Yield and Grade
Yield was significantly different between locations, but no differences were observed between cultivars or gypsum rates. All results for yield and grade were pooled over years. Yield was greater at CPES (7610 kg/ha) than at SWREC (6540 kg/ha). Average pod yield was 7190 kg/ha for Georgia-06G and 6970 kg/ha for Georgia Greener. Average pod yield was 6900, 7050, 7140, and 7250 kg/ha for gypsum rates of 0, 560, 1120, and 1680 kg/ha, respectively (Table 4). Percent TSMK was significantly (p 0.0001) higher at CPES (77.2) than at SWREC (75.2), but no differences were observed between cultivars or gypsum rates. The difference in yield and grade between locations is likely due to the difference in environmental conditions between CPES and SWREC.
Seed size characteristics
Location had a significant effect on percent jumbo and medium kernels; higher levels of jumbo kernels were observed at CPES and higher levels of medium kernels were observed at SWREC (Table 3). Since a large-seeded and a medium-seeded runner type cultivar were grown, a difference in seed size between cultivars was expected and was observed. Gypsum rate did not affect seed size parameters.
Location, cultivar, and gypsum rate all had a significant effect on seed Ca concentration. Additionally, the interaction between location and rate was significant at p0.05. Seed Ca concentration was 825 and 786 mg/kg for Georgia Greener and Georgia-06G, respectively. Seed Ca concentration increased with gypsum application rate at both locations. At CPES, seed Ca concentration was 735, 771, 790, and 890 mg/kg for 0, 560, 1120, and 1680 kg/ha of gypsum, respectively. The highest rate of gypsum was different from the non-treated check, but no other differences were observed. At SWREC, seed Ca concentration was 710, 790, 912, and 916 mg/kg for 0, 560, 1120, and 1680 kg/ha of gypsum, respectively. The two highest rates were significantly different from the 560 kg/ha rate of gypsum and the untreated control (Table 4). No differences were observed for germination or vigor tests. Average germination was 97%. Research has shown that applied gypsum can leach more readily through loamy sand soils than finer textured sandy clay loam soils such as those found at SWREC (Alva and Gascho, 1991). This would allow better nutrient retention over the loamy sand at CPES, and would allow for better uptake Ca, resulting in higher seed Ca concentration.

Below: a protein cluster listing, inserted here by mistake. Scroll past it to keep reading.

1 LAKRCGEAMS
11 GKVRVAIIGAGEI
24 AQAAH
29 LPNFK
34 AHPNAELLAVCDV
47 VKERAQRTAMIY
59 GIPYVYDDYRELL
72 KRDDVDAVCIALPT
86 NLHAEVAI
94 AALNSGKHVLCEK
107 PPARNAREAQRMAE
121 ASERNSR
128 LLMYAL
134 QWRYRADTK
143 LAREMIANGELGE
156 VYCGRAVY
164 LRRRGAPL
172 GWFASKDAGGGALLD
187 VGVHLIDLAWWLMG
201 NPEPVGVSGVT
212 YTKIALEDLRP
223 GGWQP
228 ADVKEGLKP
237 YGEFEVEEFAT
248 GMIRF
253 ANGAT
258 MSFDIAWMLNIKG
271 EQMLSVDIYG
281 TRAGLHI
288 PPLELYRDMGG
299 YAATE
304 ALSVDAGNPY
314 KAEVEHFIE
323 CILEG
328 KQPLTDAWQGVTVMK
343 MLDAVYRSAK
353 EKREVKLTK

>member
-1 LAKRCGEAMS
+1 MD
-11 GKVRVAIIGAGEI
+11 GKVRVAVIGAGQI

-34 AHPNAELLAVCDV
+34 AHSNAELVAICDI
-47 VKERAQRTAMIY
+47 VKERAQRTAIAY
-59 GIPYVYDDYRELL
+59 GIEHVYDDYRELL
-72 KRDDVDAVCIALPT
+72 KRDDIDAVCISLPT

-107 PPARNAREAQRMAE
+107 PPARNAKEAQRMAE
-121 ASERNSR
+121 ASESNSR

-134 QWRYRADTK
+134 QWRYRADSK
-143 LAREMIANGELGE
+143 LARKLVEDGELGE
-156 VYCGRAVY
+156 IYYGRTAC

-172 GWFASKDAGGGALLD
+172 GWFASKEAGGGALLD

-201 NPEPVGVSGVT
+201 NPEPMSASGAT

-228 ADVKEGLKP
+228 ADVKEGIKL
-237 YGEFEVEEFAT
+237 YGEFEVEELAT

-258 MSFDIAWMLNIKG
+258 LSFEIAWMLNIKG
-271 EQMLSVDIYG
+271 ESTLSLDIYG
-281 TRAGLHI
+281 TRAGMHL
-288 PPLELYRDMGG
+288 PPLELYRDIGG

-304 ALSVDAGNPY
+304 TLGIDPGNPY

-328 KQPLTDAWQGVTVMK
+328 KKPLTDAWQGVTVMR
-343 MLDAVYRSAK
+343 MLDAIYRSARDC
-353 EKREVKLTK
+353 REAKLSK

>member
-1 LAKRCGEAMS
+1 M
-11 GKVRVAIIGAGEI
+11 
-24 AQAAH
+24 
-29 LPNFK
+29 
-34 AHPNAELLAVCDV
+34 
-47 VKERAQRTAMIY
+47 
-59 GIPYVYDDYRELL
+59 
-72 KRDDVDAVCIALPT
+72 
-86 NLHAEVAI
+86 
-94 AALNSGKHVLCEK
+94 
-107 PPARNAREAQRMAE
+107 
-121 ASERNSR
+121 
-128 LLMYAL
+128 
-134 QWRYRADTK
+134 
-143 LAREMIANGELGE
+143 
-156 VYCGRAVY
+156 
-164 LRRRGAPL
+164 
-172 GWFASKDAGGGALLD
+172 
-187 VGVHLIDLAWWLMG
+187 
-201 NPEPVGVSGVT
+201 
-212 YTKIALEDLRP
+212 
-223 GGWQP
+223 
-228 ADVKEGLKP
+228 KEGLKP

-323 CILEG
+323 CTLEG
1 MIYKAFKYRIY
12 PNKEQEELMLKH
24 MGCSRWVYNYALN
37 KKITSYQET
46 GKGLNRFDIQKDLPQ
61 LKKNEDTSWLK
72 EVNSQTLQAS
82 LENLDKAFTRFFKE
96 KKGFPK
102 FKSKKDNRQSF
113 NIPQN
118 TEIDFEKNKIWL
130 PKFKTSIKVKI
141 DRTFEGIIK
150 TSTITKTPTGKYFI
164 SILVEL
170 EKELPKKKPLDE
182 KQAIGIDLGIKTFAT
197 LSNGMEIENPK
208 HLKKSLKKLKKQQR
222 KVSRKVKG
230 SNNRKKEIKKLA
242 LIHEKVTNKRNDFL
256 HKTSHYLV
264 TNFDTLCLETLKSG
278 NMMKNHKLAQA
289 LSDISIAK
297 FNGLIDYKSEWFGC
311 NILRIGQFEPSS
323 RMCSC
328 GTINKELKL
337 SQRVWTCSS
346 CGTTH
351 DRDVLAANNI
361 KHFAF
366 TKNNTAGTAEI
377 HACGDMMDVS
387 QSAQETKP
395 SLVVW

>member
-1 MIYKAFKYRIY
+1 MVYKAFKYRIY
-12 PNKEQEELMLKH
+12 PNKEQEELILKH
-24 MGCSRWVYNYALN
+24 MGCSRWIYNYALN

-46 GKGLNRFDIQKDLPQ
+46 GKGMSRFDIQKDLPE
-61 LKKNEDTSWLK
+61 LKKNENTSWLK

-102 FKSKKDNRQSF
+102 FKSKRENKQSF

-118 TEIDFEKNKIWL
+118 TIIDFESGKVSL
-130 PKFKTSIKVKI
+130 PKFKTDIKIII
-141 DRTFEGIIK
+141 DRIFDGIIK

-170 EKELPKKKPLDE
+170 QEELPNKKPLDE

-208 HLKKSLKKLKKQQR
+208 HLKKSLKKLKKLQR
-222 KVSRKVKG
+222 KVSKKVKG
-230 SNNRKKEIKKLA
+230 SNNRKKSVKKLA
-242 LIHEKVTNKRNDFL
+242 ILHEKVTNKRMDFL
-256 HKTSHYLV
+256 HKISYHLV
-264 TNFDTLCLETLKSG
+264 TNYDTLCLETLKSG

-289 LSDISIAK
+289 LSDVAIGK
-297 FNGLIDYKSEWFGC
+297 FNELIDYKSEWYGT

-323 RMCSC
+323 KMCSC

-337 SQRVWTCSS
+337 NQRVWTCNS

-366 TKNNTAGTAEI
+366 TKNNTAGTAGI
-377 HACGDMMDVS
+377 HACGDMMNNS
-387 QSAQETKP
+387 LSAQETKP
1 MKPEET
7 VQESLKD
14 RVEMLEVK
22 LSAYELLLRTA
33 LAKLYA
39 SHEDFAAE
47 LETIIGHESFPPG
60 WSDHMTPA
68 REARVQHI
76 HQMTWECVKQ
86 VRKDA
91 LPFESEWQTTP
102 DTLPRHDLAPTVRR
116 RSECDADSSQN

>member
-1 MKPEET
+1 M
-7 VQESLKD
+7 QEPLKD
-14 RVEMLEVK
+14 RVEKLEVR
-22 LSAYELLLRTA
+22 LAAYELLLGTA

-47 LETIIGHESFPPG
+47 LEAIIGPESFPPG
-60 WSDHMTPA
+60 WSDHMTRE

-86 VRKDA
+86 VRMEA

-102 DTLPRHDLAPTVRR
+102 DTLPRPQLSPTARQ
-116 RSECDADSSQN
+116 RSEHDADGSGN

The current Ca fertility recommendations for the state of Georgia suggest that gypsum be applied if the soil Ca levels in the pegging zone are less than 250 mg/kg, and that a gypsum rate of 1120 kg/ha should be applied regardless of the soil Ca level if peanuts are grown for seed (Harris, 2013). The results of this research indicate that these recommendations are adequate for the cultivars Georgia-06G and Georgia Greener grown on sandy clay loam and loamy sand soils, as peanut response to soil Ca levels and gypsum application was similar to that of runner cultivars previously evaluated in Georgia, Florida, and Alabama. Tillman et al. (2010) evaluated the response of four cultivars to gypsum application. That study indicated that gypsum application had no effect on pod yield, total sound mature kernel (TSMK), percent jumbo kernel, and weight of 100 seeds. Initial soil Ca levels reported in that study were all above 250 mg/kg. However, a significant difference in seed Ca concentration between cultivars was reported. Howe et al. (2012) reported that seed Ca concentration increased with gypsum application rates, but yield was not increased by gypsum rate when soil Ca levels already were sufficient (Howe et al., 2012). This reaffirms findings by Adams and Hartzog (1991), as well as Tillman et al. (2010) that higher soil Ca levels are needed for high quality seed production than is required for optimum yield. Previous research has shown that germination rates are in part related to seed Ca concentration, and certain levels of Ca are required for optimum germination levels. Previous research by Cox et al. (1982) and Adams et al. (1993) found seed Ca concentration at maximum germination was 420 and 400 mg/kg, respectively for the cultivars they evaluated. More recent research by Howe et al (2012) reported seed Ca concentration at maximum germination was 600 mg/kg. Peanut seed Ca concentration for all treatments in this study was well above the previously reported levels and as a result, high germination rates were observed.
Proper soil fertility is an integral part of ensuring optimum yield and seed quality for peanut producers. Yield and germination rate of Georgia-06G and Georgia Greener were not affected by the gypsum applications rates used in this study as the soil Ca levels at the testing locations was at or above levels recommended by the UGA extension service. Thus, these recommendations are reaffirmed for runner-type peanut production in Georgia.
The authors would like to thank John Paulk, Sidney Cromer, Lindsay McDonald, and Benji Baldree for technical assistance. The authors would also like to thank the Georgia Peanut Commission for partial funding of this project.
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- First, third, fourth, and fifth authors: Former Graduate Student, Professor, Professor, and Professor, Crop and Soil Sciences Department, University of Georgia, Tifton, GA 31793; Second Author Professor and Head, Department of Crop, Soil, and Environmental Sciences, Auburn University, Auburn, AL [^] *Corresponding author's e-mail: firstname.lastname@example.org